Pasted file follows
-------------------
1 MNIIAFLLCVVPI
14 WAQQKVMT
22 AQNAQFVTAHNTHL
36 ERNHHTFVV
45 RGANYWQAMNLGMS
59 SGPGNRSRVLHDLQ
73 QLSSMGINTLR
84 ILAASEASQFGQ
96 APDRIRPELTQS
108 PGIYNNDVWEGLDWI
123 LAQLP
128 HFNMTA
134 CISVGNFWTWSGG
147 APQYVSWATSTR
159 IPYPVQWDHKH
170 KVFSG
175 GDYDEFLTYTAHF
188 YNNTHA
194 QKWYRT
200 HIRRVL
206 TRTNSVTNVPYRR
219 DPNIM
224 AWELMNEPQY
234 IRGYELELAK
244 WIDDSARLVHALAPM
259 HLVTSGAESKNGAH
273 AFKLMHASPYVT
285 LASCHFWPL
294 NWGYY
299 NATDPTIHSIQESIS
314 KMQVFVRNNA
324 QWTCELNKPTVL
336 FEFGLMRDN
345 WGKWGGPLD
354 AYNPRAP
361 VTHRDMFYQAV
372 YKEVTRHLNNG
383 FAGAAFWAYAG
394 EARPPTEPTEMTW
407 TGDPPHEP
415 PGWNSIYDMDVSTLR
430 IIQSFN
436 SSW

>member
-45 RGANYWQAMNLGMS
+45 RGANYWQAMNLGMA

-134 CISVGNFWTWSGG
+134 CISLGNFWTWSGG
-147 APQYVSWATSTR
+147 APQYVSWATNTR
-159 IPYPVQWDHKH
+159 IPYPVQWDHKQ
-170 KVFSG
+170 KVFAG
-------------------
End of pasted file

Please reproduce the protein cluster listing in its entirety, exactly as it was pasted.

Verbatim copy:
1 MNIIAFLLCVVPI
14 WAQQKVMT
22 AQNAQFVTAHNTHL
36 ERNHHTFVV
45 RGANYWQAMNLGMS
59 SGPGNRSRVLHDLQ
73 QLSSMGINTLR
84 ILAASEASQFGQ
96 APDRIRPELTQS
108 PGIYNNDVWEGLDWI
123 LAQLP
128 HFNMTA
134 CISVGNFWTWSGG
147 APQYVSWATSTR
159 IPYPVQWDHKH
170 KVFSG
175 GDYDEFLTYTAHF
188 YNNTHA
194 QKWYRT
200 HIRRVL
206 TRTNSVTNVPYRR
219 DPNIM
224 AWELMNEPQY
234 IRGYELELAK
244 WIDDSARLVHALAPM
259 HLVTSGAESKNGAH
273 AFKLMHASPYVT
285 LASCHFWPL
294 NWGYY
299 NATDPTIHSIQESIS
314 KMQVFVRNNA
324 QWTCELNKPTVL
336 FEFGLMRDN
345 WGKWGGPLD
354 AYNPRAP
361 VTHRDMFYQAV
372 YKEVTRHLNNG
383 FAGAAFWAYAG
394 EARPPTEPTEMTW
407 TGDPPHEP
415 PGWNSIYDMDVSTLR
430 IIQSFN
436 SSW

>member
-45 RGANYWQAMNLGMS
+45 RGANYWQAMNLGMA

-134 CISVGNFWTWSGG
+134 CISLGNFWTWSGG
-147 APQYVSWATSTR
+147 APQYVSWATNTR
-159 IPYPVQWDHKH
+159 IPYPVQWDHKQ
-170 KVFSG
+170 KVFAG